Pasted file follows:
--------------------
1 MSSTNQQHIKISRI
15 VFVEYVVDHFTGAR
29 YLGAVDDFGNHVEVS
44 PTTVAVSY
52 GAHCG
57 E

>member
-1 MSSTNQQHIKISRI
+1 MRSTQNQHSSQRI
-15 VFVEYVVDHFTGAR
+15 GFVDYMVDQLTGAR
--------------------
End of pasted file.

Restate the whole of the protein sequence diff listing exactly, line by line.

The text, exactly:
1 MSSTNQQHIKISRI
15 VFVEYVVDHFTGAR
29 YLGAVDDFGNHVEVS
44 PTTVAVSY
52 GAHCG
57 E

>member
-1 MSSTNQQHIKISRI
+1 MRSTQNQHSSQRI
-15 VFVEYVVDHFTGAR
+15 GFVDYMVDQLTGAR